Charlton Heston’s Last Stand

In the Democrats, he’s found an enemy more formidable than a planet full of apes. He may well have swung the election toward Bush. How did the veteran actor become Hollywood’s most effective political activist?

At a Time Warner board meeting, he stood to recite select passages from Ice-T’s Body Count CD. In stentorian tones, he read: “I’m a cop killer. Better you than me. I know your family’s grieving. Fuck ’em. But tonight we’re going to get even. Ha ha ha ha ha!” In front of two thousand fellow shareholders, he confronted CEO Gerald Levin about profiting from such irresponsible material. “Let me ask you: If this piece were titled `Fag Killer,’ or `Die, Die, Die, Kike, Die!’ wood you still peddle it?” Time Warner eventually dropped the rapper. Heston considers Ice-T his “most significant victory in the public sector since the civil rights marches of the early ’60s.”

So how did Heston, whose own CD collection tends toward opera, acquaint himself with the work of Ice-T? His educator on this issue, as on many others, was public relations executive Tony Makris, whose Alexandria, Virginia-based Mercury Group handles both the actor’s account and the NRA’s.

The two met in 1980, as allies against the nuclear freeze movement in California; during the past 15 years, the Alabama-born Makris has emerged as Heston’s political adviser. He’s his strategist and scheduler, and chief executive director of the actor’s personal political action committee. All Heston’s speeches are generated by Makris associates.

Tipped off about Ice-T’s lyrics by a Washington lobbyist, Makris began to mobilize. He alerted Wayne LaPierre, the NRA’s executive vice president and chief lobbyist, who issued the group’s statement of condemnation. This netted a KABC-TV news item in Los Angeles.

While Makris stirred the pot, Heston was away in England starring in A Man for All Seasons. When he got back, a heap of faxes from Makris was waiting on his desk. They had their desired effect. “He said, `I want to get all over it,'” Makris remembers, “`and right away.'” In the weeks before the shareholder meeting, Makris arranged reinforcements. “We flew some cops in who had been shot with 12-gauge shotguns,” he says. “We’re talking about people who are horribly disfigured, crippled. Their faces are blown off and they’re blind.” Time Warner barred the policemen from the meeting, but it didn’t matter. “You could see all these blue-haired ladies that have portfolios,” Makris says, “and they’re all going, `Oh my God, this is horrible! Just horrible!” Within days, the story was in the Wall Street Journal, The New York Times, the Los Angeles Times, and on the ABC news.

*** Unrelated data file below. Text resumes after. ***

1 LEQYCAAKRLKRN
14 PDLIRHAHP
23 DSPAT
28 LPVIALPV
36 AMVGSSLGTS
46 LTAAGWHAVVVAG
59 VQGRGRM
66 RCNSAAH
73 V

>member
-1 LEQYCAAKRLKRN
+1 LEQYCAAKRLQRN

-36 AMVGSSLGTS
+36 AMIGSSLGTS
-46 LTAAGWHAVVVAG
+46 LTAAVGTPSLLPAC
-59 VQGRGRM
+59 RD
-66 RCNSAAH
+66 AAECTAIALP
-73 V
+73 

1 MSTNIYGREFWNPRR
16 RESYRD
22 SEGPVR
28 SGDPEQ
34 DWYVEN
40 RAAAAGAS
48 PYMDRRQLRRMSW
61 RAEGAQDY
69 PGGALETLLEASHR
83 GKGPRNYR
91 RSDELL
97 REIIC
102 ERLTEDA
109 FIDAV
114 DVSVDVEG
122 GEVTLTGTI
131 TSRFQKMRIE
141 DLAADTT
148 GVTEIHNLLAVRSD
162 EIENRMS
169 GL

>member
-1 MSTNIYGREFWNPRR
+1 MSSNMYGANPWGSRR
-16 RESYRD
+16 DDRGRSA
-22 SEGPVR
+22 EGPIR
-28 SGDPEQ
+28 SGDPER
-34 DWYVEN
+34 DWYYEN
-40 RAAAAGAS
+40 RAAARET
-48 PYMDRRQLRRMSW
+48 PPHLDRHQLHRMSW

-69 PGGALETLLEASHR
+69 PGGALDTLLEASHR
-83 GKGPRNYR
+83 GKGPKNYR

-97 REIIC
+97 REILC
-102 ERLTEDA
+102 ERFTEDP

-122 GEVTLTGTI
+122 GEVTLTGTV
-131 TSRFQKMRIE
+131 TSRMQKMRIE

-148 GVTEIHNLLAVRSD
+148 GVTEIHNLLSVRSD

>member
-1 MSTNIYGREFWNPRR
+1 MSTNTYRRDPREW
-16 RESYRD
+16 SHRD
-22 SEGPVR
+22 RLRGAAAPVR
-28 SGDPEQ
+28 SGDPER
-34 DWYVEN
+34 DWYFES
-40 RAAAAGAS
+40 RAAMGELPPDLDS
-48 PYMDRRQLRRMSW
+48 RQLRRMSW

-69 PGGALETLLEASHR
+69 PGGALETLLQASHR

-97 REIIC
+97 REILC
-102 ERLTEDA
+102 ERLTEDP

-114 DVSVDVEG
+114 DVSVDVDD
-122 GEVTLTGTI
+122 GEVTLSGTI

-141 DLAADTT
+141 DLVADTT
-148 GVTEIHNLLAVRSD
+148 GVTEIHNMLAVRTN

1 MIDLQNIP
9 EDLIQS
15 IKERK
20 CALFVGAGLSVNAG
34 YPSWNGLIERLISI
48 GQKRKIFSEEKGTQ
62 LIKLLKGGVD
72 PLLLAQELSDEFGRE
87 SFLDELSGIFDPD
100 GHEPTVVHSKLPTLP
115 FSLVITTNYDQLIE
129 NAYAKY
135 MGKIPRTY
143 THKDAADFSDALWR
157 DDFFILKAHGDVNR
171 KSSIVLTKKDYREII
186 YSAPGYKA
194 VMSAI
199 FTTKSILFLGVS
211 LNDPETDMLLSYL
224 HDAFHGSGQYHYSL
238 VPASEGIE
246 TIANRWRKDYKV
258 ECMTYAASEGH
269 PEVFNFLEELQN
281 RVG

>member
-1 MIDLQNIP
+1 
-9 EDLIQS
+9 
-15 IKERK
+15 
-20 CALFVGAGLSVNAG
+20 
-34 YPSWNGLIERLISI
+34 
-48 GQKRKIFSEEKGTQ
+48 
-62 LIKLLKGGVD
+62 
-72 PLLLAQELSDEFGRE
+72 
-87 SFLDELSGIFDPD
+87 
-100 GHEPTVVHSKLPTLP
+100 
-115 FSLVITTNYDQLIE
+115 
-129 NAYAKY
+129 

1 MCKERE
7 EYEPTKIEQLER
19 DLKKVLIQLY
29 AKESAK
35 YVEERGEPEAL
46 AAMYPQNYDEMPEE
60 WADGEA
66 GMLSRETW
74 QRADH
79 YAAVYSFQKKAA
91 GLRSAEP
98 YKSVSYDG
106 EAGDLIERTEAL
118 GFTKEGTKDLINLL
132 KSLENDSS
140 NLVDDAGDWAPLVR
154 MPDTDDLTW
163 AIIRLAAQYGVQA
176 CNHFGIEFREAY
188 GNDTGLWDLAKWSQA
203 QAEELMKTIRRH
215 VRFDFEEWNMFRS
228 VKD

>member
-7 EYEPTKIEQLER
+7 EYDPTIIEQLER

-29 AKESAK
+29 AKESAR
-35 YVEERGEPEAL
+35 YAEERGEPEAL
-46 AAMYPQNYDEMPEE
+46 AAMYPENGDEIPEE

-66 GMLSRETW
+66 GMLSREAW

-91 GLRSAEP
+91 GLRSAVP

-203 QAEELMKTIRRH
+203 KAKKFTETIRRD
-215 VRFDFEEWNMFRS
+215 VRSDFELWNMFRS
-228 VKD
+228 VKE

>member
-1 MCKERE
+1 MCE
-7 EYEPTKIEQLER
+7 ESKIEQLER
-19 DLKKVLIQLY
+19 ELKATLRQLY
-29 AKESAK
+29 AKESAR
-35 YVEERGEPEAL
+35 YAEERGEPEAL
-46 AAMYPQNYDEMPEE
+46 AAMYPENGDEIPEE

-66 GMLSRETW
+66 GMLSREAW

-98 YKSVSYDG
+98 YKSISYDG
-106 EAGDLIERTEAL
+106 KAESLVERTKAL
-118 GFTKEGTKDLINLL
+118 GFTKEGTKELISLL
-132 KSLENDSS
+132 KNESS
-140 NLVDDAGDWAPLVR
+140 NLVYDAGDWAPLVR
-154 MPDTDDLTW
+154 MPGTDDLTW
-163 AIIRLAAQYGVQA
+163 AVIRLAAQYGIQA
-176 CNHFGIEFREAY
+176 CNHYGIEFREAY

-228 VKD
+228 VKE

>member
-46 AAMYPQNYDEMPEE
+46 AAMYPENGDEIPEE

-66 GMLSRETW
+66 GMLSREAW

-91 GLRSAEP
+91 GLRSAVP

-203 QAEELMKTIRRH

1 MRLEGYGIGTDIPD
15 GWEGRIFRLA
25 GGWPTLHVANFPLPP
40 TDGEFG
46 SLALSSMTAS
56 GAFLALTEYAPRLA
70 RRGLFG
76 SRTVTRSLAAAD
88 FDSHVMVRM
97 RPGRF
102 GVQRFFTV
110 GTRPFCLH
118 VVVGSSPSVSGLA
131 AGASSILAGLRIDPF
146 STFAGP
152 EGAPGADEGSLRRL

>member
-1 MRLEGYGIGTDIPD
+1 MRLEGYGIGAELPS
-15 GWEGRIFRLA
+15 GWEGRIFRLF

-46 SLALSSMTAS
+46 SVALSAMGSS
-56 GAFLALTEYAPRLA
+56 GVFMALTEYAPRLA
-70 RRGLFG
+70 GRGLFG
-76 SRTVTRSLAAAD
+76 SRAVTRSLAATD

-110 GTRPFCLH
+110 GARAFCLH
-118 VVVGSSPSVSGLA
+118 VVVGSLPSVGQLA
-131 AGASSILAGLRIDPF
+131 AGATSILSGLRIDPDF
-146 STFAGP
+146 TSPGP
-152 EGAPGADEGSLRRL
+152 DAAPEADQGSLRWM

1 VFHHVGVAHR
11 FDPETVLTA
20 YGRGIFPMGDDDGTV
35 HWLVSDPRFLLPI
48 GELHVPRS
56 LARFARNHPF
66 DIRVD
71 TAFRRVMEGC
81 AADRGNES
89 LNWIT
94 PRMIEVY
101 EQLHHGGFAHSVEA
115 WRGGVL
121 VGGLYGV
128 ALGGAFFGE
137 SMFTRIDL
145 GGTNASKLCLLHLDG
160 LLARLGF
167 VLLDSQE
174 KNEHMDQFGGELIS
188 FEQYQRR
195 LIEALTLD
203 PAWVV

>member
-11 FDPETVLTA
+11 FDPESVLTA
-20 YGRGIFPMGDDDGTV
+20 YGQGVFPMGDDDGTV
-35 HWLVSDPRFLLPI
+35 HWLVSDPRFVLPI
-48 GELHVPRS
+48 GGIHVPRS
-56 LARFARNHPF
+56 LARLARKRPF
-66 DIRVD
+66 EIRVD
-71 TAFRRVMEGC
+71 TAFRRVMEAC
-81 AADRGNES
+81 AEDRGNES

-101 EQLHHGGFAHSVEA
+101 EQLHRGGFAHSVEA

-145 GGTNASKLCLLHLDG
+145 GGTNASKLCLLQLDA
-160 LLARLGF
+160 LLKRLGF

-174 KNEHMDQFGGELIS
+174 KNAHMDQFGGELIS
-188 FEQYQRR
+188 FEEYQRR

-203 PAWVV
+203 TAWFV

In 1998, Makris’s two major clients were in a sense merged when the NRA elected Heston president. His tenure there has proved so incendiary that few now remember he was the candidate of reconciliation. The organization was divided between militia-affiliated upstarts and the Washington-based insiders, led by LaPierre, who had turned the organization into one of the most influential lobbies in the capital. Fearing an irreparable schism, the insiders needed a moderate candidate with unimpeachable credentials. Who better than Ben-Hur? Heston won in a landslide. The NRA went on to offer a silver bullet engraved with the actor’s signature as part of its annual $25 membership; pickups in the rust belt began to flaunt bumper stickers declaring CHARLTON HESTON IS MY PRESIDENT; and the group swelled from 2.9 million to nearly 5 million. Last year, the NRA changed its bylaws to award Heston an uncontested third term.

As political guru, Makris has reconciled himself to being slighted whenever Heston is offered a film cameo or another shot at the stage. “This damn acting thing gets in my way,” Makris joked with Heston some time ago. Then, he turned serious. “You may not ever understand this, but your last great role may be political.”

Heston settles onto a couch to sip coffee and munch chocolate-chip cookies fresh-baked by his chef. Over his left shoulder, an unframed NRA poster vies with a large Andrew Wyeth landscape. He tells of a contentious meeting held here in his living room 37 years ago. Marlon Brando had grand schemes for James Garner, Paul Newman, Burt Lancaster, and other actors gearing up for the March on Washington. As SAG president and leader of the arts delegation, Heston declared that if they were going to chain themselves to the Lincoln Memorial or lie down on Pennsylvania Avenue, they could count him out. Brando backed down.